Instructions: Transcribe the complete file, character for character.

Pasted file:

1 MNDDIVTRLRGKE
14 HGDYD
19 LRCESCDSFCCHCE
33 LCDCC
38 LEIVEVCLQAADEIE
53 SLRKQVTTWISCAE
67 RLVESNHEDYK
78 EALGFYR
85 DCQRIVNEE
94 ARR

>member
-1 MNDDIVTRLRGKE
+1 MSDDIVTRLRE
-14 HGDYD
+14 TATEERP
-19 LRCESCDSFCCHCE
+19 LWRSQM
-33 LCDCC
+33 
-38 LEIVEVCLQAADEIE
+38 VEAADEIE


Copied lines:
1 MNDDIVTRLRGKE
14 HGDYD
19 LRCESCDSFCCHCE
33 LCDCC
38 LEIVEVCLQAADEIE
53 SLRKQVTTWISCAE
67 RLVESNHEDYK
78 EALGFYR
85 DCQRIVNEE
94 ARR

>member
-1 MNDDIVTRLRGKE
+1 MSDDIVTRLRE
-14 HGDYD
+14 TATEERP
-19 LRCESCDSFCCHCE
+19 LWRSQM
-33 LCDCC
+33 
-38 LEIVEVCLQAADEIE
+38 VEAADEIE